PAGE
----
After a 4-0-0 start to the season, they proceeded to lose nine games in a row, suggesting the dark days we all expected to come were, in fact, coming. The Canucks have since gone 8-7-1 and haven’t shown that they’re capable of going on another hot streak.
The Canucks played arguably their worst game of the season on Tuesday when the Devils beat them, 3-2. After a convincing 5-1 win against the Tampa Bay Lightning on Thursday, they lost 4-2 to the Florida Panthers on Saturday and 3-0 on Sunday.
Injuries to Alexander Edler, Chris Tanev and Jannik Hansen (who just returned) aren’t helping. But do you really think that they alone would score goals and protect an inconsistent defence from giving up goals? That’d be asking for too much.
The point is, the Canucks are struggling to show how who they really are. A lot of fans seem willing to accept that they’re destined to pick in the top-five again. The front office remains convinced they can compete for the playoffs, hence the refusal to tear it down and restart.
For what it’s worth, the Canucks were 11-11-8 by Dec. 11 a year ago and they finished second-last in the Western Conference. On Dec. 11, 2013 –during the sadly memorable John Tortorella-led season — the Canucks were 18-10-5, only to unravel and miss the playoffs altogether with a 36-35-11 record.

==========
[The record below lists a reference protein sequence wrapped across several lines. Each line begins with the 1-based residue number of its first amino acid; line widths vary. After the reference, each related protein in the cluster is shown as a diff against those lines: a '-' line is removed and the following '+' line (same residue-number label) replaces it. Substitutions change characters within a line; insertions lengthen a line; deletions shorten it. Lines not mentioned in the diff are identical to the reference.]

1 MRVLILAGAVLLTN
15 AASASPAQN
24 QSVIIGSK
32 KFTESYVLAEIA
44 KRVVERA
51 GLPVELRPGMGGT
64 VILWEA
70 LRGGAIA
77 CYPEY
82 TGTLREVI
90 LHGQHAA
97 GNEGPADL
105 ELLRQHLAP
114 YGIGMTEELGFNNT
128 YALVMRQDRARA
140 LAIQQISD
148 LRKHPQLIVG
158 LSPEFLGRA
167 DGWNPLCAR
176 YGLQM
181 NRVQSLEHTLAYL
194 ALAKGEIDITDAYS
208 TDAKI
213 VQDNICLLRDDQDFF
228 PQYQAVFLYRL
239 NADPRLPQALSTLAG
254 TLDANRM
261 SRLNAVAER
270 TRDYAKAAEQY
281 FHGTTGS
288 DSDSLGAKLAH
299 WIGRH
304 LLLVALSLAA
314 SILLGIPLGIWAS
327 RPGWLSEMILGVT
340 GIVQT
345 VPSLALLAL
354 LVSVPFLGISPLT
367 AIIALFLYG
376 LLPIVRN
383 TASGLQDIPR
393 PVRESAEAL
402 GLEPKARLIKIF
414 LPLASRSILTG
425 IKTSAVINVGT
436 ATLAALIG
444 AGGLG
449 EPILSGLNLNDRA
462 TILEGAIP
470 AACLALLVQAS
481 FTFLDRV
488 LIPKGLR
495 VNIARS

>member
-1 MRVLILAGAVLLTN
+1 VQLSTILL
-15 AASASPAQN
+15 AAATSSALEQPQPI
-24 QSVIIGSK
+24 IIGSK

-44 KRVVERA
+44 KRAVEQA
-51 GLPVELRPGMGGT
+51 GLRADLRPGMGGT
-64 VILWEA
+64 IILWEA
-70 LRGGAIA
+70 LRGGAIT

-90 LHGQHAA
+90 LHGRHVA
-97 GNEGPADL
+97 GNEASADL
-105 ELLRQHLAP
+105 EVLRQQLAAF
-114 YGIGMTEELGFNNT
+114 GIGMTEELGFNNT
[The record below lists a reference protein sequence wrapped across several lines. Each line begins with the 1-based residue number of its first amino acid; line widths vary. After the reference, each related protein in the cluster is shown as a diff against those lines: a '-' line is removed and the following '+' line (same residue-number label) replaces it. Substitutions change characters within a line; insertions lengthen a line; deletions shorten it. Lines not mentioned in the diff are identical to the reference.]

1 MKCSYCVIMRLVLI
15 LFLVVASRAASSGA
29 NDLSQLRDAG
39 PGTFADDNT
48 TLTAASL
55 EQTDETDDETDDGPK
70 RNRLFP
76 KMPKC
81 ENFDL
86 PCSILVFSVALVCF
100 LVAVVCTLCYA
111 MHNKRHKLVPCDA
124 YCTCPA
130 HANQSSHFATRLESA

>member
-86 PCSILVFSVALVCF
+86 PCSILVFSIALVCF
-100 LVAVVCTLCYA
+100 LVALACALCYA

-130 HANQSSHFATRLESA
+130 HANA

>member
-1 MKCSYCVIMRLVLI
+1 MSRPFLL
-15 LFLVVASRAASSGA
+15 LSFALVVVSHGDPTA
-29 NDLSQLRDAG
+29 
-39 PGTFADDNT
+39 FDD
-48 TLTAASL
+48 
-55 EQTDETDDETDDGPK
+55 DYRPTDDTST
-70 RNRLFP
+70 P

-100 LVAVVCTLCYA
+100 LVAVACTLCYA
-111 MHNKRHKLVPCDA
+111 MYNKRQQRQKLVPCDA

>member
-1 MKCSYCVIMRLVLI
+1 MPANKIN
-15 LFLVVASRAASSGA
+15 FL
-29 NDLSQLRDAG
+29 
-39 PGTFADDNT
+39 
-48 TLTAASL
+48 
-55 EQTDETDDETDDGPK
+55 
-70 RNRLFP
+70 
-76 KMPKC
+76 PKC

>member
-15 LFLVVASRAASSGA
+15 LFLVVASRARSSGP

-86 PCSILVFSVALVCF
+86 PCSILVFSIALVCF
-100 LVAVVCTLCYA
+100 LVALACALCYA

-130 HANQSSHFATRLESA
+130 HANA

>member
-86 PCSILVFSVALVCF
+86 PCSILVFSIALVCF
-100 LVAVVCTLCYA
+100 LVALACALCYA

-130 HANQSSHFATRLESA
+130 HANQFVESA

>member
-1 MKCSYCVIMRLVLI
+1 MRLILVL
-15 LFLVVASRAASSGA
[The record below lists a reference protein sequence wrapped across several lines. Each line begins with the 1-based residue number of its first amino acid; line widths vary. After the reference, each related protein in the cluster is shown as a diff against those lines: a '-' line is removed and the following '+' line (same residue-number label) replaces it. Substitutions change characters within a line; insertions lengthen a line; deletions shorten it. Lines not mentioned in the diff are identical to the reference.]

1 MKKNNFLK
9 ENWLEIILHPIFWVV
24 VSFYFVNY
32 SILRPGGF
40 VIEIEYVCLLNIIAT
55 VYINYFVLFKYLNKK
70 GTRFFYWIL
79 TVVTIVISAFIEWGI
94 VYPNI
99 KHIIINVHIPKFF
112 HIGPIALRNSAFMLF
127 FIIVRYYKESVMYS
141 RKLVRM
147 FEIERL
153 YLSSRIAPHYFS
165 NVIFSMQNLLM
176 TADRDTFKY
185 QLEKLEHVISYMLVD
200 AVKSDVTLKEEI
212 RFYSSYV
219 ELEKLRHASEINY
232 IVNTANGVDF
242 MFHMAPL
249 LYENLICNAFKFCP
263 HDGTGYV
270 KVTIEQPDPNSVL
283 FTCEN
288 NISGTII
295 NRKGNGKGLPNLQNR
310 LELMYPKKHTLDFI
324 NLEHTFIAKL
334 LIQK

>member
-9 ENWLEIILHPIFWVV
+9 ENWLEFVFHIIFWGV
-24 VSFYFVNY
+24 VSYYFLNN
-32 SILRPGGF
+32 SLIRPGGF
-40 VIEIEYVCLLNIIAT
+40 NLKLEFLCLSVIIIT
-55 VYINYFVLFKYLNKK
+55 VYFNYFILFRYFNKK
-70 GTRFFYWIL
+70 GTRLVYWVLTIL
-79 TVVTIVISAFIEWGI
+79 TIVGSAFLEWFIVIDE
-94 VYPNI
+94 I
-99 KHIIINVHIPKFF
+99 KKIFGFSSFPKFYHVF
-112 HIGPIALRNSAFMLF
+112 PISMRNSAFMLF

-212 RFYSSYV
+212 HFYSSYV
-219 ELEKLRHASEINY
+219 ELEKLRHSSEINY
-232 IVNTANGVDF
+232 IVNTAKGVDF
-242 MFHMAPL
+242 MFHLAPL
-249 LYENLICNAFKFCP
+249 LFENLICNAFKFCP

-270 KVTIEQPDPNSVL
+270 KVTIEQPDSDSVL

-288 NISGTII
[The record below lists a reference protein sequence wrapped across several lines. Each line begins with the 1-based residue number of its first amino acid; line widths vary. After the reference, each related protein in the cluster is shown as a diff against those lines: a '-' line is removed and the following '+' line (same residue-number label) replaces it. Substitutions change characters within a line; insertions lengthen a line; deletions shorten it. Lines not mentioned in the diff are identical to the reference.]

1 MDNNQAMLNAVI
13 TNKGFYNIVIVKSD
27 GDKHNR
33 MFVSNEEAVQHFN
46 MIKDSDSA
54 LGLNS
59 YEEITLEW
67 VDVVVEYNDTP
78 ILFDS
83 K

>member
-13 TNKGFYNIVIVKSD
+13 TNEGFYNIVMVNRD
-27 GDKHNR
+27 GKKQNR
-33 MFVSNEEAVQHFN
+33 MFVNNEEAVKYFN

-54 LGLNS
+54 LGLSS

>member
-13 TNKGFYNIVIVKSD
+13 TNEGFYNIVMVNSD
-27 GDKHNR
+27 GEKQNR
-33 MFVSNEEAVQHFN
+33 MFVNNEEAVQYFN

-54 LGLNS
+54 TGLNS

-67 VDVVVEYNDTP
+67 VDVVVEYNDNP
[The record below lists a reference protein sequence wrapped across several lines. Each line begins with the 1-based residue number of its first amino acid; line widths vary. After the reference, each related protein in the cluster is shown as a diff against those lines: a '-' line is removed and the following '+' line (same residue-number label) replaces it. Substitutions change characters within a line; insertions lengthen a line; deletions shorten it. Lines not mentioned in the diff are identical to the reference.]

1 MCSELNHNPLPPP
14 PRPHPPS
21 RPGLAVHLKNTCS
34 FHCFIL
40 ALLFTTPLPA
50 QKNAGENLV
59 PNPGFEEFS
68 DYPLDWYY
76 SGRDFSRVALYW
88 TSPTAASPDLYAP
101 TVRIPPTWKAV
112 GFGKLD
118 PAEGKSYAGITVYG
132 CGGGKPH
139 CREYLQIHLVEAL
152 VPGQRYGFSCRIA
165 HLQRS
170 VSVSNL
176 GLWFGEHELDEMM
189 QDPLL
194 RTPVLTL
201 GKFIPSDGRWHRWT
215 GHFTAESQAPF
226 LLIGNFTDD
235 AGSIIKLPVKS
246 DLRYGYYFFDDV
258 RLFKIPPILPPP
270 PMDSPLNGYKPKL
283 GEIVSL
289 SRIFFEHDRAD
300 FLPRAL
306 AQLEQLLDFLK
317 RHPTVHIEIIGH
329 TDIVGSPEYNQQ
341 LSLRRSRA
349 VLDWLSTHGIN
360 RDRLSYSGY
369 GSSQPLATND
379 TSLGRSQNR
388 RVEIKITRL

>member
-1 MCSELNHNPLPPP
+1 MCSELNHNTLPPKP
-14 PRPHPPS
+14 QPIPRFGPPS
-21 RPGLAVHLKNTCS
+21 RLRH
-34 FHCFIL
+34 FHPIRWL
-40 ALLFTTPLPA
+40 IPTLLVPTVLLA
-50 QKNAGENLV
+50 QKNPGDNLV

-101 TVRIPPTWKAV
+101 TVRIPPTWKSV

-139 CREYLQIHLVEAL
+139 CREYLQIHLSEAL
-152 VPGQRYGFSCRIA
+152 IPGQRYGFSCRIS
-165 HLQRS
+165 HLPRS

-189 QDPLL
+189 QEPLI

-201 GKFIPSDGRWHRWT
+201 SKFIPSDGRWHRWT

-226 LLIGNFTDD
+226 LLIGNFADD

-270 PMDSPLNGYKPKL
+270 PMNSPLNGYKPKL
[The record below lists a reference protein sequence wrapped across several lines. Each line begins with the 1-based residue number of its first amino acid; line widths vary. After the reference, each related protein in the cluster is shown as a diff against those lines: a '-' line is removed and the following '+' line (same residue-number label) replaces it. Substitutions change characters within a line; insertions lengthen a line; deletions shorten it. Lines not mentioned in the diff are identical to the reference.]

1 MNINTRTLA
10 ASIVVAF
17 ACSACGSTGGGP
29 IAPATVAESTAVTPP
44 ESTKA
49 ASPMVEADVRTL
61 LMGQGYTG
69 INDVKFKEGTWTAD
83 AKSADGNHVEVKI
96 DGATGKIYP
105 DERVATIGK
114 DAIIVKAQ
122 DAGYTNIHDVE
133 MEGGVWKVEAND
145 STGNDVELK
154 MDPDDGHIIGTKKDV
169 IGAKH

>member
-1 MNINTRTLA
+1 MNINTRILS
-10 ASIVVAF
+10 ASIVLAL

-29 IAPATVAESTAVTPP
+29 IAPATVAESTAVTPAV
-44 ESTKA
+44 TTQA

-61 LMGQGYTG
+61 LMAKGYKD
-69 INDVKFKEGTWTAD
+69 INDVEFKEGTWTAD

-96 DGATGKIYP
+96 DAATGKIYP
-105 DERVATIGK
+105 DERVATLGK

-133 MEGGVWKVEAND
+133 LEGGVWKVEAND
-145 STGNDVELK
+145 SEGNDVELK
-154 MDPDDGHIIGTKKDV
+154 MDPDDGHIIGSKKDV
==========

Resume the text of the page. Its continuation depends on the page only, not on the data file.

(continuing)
So you don’t really know what you have from the Canucks here. Their leading scorer is Daniel Sedin with nine goals and 19 points. He’s unlikely to reach 60 points at that pace. He had 61 last season as the team’s leading scorer.
Right now, the Western Conference is filled with juggernauts, and for the first time in years, it’s wide open. The Chicago Blackhawks, St. Louis Blues, Anaheim Ducks, San Jose Sharks and Los Angeles Kings are your usual Stanley Cup contenders.
But the Edmonton Oilers, Minnesota Wild and Calgary Flames have shown incredible improvement. The Winnipeg Jets, Nashville Predators and Dallas Stars have been surprise disappointments, but the talent pool on each squad suggests they’re capable of turning it around any time.
For the Canucks, it’s different. Loui Eriksson isn’t clicking, Bo Horvat isn’t scoring like a first liner and two 36-year-olds are carrying the offense. Yet, the Canucks haven’t been on the sinking ship yet.
At this point, it’s anybody’s guess right now where the Vancouver Canucks go in 2016-17.